CHICAGO — The last key ingredient for life has been discovered on Saturn’s icy moon Enceladus.
Phosphorus is an essential building block of life, used to build DNA and RNA.Now, an analysis of data from NASA’s Cassini spacecraft shows that Enceladus’ subsurface ocean contains vital nutrientsNot only that, planetary scientist Yasuhito Sekine reported Dec. 14 at the fall meeting of the American Geophysical Union that the concentrations there could be thousands of times higher than in Earth’s oceans.
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Sekine of Tokyo Institute of Technology says this fundamental element may also be present on many other icy worlds, raising hope in the search for alien life.
“We know that Enceladus has most of the elements necessary for life as we know it — carbon, hydrogen, nitrogen, oxygen and sulfur,” said Morgan Cable, an astrobiologist at the Jet Propulsion Laboratory in Pasadena, California. . Not participate in research. “Now [phosphorus] Confirmed… Enceladus now appears to meet all the criteria for a habitable ocean. “
Many researchers consider Enceladus to be one of the most likely places to host alien life. This is a world wrapped in ice, salt water ocean hidden below (Serial Number: 11/6/17). Not to mention, the 2005 Cassini spacecraft observed geysers Eruptions of steam and ice particles from Enceladus’ icy shell (Serial Number: 8/23/05). In this space spray, scientists detected organic molecule.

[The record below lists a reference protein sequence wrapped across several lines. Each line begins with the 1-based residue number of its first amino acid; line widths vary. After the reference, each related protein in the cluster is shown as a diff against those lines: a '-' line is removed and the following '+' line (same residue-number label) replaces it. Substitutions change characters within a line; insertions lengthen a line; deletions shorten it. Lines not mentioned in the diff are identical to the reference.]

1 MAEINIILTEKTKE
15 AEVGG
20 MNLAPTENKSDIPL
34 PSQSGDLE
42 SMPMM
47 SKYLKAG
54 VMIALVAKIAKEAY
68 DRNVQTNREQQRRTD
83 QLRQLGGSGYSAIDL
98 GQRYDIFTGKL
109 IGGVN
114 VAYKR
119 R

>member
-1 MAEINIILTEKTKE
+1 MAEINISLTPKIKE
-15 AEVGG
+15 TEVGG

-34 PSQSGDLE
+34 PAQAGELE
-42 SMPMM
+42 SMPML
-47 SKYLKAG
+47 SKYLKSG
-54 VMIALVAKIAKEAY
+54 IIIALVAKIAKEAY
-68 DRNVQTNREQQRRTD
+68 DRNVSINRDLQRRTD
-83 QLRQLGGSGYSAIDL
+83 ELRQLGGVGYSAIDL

But until now, researchers weren’t sure if phosphorus was also present on Enceladus. On the Earth’s surface, this element is relatively scarce. Most phosphorus is locked up in minerals, and its availability generally controls the rate at which life multiplies.
So Sekine and colleagues analyzed chemical data collected by the now-defunct Cassini mission on particles in Saturn’s E ring, the halo of material that surrounds Saturn ejected by jets from Enceladus.
The researchers found that some ice grains in the E ring are rich in a phosphorus compound called sodium phosphate. They estimate that a kilogram of water in Enceladus’ ocean contains about 1 to 20 millimoles of phosphate, a concentration thousands of times higher than in Earth’s vast blue ocean.
At the bottom of Enceladus’ subsurface ocean, the phosphate likely came from a reaction between seawater and a phosphate-containing mineral called apatite, which was then ejected into space by geysers, Sekine said.Apatite is commonly found in carbonaceous chondritesa primitive planet-building material (Serial Number: 7/14/17).
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But that’s not all. Many other icy ocean worlds may also contain apatite, Sekine said. Likewise, they may also carry high concentrations of phosphate in the ocean. This abundance would be a boon to any potential extraterrestrials.
While the findings are promising, they also raise an obvious conundrum, Sekine said. “If life exists [on] Enceladus, why [does] Such [an] Is there an abundance of chemical energy and nutrients left? After all, on Earth, any available phosphorus is quickly removed by life.
There may be no life on the moon at all, Sekine said. But there is another, more promising explanation. Life on frigid Enceladus may just be consuming nutrients at a slow rate, he said.